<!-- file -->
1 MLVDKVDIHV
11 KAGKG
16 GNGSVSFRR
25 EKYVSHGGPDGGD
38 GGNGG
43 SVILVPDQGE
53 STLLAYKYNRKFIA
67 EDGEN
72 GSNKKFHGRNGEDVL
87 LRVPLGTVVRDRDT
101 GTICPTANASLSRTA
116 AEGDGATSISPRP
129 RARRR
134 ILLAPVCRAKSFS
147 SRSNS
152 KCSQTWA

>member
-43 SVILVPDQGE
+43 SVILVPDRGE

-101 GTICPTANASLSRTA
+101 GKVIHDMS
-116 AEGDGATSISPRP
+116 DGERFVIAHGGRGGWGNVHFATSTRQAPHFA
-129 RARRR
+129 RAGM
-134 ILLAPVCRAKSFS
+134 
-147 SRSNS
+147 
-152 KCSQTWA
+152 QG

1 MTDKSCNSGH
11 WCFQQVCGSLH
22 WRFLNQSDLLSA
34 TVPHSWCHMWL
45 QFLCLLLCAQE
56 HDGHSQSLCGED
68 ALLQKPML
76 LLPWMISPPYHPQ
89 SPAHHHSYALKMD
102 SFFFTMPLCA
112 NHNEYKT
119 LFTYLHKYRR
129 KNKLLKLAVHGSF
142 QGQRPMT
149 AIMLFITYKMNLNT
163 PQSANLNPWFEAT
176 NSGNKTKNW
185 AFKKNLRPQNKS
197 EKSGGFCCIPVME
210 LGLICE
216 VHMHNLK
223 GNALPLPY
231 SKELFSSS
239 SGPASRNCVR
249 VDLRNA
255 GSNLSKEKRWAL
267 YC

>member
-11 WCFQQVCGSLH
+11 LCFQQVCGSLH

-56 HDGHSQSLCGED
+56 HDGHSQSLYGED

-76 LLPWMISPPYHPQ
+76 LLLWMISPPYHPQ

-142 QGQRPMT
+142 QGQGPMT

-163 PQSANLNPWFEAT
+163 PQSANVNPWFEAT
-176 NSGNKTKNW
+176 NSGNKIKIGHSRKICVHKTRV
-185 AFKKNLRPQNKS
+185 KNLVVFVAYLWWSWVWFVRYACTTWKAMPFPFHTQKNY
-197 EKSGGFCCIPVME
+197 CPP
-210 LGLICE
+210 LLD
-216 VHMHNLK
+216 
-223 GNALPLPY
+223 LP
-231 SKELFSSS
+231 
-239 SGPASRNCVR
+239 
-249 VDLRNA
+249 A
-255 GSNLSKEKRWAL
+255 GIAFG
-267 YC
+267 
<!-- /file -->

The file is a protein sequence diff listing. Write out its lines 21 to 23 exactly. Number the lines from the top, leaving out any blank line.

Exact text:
+101 GKVIHDMS
-116 AEGDGATSISPRP
+116 DGERFVIAHGGRGGWGNVHFATSTRQAPHFA